Tuesday, September 27, 2011

Portfolio Allocation

FLG has learned about the efficient frontier, CAPM, and the modern portfolio theory more times than he can count. However, it was only until recently that something clicked for him.

Okay, so here's the key graph:

FLG'll explain a bit. Basically, an investor wants to be up (higher expected return) and to the left (lower risk). The efficient frontier is the boomerang shaped line. It's calculated using covariance matrices between securities, which isn't really all the important for our purposes right now. In fact, ignore everything except the boomerang for right now. What is important is that line represents the best possible set of choices to buy stocks that maximize reward for any particular level of risk. An investor can choose high risk and high return and be at the upper rightmost point on the boomerang. An investor can choose the far leftmost point and have lower risk and reward. Or they could choose anywhere in between based upon their risk tolerance.

To translate this into real world. If you wanted a lot of return and could tolerate a lot of risk, then you'd be mostly in stocks. Conversely, if you wanted low risk, then you'd be mostly in bonds. This echoes standard personal finance advice one reads online, in newspapers, and even on financial company websites.

But that's not all that's on the graph. And this is where FLG, while not quite thrown for a loop, did learn something recently. See where the line hits the vertical axis and it says risk free rate? Good. What's the risk free rate, you ask? Well, it's the return on the risk free asset? What's the risk free asset, you ask? Well, a truly risk free asset doesn't exist and so we use proxies. Many people point to T-Bills and that's what FLG always thought about. But how about if we assumed TIPS to be the risk free asset instead? They have no inflation risk and the default risk, despite the recent unpleasantness, is about as low as one can find on this planet AND unlike T-Bills they come in 5, 10, and 30 year maturities.

Okay, great, FLG. They come in longer maturities and are risk free. What's your point? The point is that the existence of a risk free asset allows an investor to do better than the efficient frontier. Instead, the investor chooses between how much to allocate to the risk free asset and how much to allocate to the portfolio on the efficient frontier that is tangent to the line, i.e. the tangency portfolio. That entire line is higher up and to the left of any point on the boomerang. Thus, the investor is better off.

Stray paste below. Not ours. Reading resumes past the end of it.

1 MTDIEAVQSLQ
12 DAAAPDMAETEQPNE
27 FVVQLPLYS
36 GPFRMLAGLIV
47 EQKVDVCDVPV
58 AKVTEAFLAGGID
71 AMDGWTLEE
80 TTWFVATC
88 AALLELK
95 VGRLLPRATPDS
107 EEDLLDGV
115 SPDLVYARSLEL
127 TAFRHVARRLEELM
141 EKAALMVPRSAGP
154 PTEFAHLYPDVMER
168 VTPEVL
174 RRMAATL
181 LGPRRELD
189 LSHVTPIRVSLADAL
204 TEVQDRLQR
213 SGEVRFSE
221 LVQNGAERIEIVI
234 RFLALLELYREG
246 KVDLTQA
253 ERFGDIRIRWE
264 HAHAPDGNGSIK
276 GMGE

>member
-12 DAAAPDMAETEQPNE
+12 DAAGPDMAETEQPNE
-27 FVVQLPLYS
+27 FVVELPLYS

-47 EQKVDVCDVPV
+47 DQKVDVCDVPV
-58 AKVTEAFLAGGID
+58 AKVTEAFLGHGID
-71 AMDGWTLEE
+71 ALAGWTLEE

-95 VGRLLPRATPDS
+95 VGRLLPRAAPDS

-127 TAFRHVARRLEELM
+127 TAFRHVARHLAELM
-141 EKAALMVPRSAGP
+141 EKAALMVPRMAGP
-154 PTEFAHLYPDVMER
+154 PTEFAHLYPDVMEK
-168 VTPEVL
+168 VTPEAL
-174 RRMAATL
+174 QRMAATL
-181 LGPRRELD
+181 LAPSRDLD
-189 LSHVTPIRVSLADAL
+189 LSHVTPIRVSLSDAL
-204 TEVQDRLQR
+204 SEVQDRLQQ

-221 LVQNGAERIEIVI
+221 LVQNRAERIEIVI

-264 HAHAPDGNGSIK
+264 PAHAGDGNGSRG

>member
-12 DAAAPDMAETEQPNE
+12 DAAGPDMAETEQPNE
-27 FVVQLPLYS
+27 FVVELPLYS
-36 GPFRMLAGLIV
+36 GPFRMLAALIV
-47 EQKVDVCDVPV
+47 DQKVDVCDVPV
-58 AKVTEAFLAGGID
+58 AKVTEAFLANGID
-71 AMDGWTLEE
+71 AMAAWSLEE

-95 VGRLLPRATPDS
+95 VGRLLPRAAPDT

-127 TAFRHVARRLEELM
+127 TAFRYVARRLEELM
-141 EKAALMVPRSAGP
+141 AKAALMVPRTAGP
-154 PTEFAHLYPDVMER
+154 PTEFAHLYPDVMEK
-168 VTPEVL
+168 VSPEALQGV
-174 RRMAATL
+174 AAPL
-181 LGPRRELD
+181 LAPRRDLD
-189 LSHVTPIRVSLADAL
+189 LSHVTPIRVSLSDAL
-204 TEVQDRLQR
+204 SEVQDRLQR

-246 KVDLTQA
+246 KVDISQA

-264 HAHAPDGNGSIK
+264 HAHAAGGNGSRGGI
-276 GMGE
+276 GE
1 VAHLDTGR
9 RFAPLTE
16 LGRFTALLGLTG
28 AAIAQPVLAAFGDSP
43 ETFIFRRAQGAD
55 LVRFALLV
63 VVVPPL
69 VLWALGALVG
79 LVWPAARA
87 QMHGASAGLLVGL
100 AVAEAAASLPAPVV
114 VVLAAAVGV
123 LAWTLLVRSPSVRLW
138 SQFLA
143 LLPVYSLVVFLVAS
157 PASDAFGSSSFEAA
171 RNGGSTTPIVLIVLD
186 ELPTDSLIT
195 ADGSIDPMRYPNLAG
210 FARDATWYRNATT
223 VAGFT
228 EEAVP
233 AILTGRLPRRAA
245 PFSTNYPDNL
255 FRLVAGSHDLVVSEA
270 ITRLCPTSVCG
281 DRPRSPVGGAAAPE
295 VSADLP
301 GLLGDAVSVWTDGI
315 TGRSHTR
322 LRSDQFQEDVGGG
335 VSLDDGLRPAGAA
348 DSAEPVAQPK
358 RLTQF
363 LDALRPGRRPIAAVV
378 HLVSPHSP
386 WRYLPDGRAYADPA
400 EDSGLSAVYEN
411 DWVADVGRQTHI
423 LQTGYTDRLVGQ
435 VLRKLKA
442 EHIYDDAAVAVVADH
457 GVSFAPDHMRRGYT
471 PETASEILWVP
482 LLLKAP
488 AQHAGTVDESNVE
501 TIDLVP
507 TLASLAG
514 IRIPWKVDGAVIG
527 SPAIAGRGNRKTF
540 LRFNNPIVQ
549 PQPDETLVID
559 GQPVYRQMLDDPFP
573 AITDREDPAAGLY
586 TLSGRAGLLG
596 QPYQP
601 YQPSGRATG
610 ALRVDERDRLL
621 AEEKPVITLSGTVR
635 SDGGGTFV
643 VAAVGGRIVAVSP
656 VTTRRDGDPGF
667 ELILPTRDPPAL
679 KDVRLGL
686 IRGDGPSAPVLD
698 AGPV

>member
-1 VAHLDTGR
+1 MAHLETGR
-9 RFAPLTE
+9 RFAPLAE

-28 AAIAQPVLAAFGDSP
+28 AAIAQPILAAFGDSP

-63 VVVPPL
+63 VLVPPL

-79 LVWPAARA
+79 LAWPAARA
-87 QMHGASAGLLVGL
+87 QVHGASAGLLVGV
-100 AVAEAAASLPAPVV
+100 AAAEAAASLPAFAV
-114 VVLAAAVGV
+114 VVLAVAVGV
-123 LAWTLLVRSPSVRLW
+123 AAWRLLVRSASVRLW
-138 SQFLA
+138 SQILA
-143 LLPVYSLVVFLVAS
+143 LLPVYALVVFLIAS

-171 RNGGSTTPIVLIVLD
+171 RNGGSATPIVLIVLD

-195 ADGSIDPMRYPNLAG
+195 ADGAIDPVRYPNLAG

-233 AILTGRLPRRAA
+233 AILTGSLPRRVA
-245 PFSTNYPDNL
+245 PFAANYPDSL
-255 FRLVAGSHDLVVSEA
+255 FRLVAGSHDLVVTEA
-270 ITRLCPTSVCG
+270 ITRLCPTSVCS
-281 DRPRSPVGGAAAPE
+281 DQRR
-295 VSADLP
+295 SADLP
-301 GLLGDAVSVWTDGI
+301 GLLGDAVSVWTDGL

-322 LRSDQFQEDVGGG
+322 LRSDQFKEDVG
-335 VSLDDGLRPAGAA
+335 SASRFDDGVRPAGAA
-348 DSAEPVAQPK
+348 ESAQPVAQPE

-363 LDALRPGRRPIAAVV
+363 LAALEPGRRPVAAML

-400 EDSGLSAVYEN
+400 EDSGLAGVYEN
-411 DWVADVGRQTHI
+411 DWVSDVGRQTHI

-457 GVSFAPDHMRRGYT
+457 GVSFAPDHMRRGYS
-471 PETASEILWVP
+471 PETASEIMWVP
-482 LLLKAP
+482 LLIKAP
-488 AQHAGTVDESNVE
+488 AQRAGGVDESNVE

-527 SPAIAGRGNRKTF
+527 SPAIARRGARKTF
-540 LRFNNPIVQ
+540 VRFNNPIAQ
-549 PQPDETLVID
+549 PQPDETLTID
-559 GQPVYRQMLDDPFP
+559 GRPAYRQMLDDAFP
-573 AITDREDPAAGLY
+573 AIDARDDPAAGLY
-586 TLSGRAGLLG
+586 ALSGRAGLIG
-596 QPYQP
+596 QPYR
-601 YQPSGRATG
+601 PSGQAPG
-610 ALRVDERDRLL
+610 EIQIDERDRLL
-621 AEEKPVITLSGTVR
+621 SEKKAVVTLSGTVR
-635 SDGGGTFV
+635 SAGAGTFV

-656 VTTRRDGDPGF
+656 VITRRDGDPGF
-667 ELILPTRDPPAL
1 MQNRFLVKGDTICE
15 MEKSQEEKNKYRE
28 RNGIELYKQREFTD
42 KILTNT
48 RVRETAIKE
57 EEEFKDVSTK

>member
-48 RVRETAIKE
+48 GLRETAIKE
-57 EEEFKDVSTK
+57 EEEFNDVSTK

The choice then is not about how to allocate toward stocks or bonds in one's portfolio, but how much to allocate between TIPS and the tangency portfolio. If an investor is very risk averse, then all TIPS. If they have more risk tolerance, some combination. If they are very risk tolerant and can borrow at the risk free rate, admittedly a questionable assumption for most individuals, then they could take on more risk by allocating greater than 100% of their funds to the tangency portfolio and correspondingly negative portion to the risk free asset to take on more risk.

What does this all mean in real life? What is the tangency portfolio? It means that investors should put the risky portion of their funds in a portfolio diversified internationally and across asset categories by market capitalization, or some approximation thereof keeping costs in mind. And then to manage risk, the investor moves money between that portfolio and TIPS. But that risky portfolio never changes regardless of age or risk tolerance or anything. Nobody should be shifting from stock to corporate bonds to lower their risk.

FLG had learned those models and theories before, but never put two and two together. He already had his portfolio diversified as best he could given costs, but he never really understood how to incorporate TIPS systematically. This makes much more sense.

4 comments:

Andrew Stevens said...

Nobody should be shifting from stock to corporate bonds to lower their risk.

This whole post is about the "one mutual fund theorem," that there is one mutual fund which can be combined with the risk-free asset to make up the whole universe of efficient portfolios. I agree with the quote above, but corporate bonds are a part of the hypothetical one risky fund, as are commodities, real estate, baseball card collections, etc. However, if the proxy you are using for the market portfolio doesn't include corporate bonds, I think that's perfectly okay, just as I think it's perfectly fine to leave out commodities, real estate, and baseball card collections. (I also think it's probably fine if it doesn't include international equities. The S&P 500 is probably a reasonably adequate proxy for the market portfolio, though they would be the first thing I'd add.)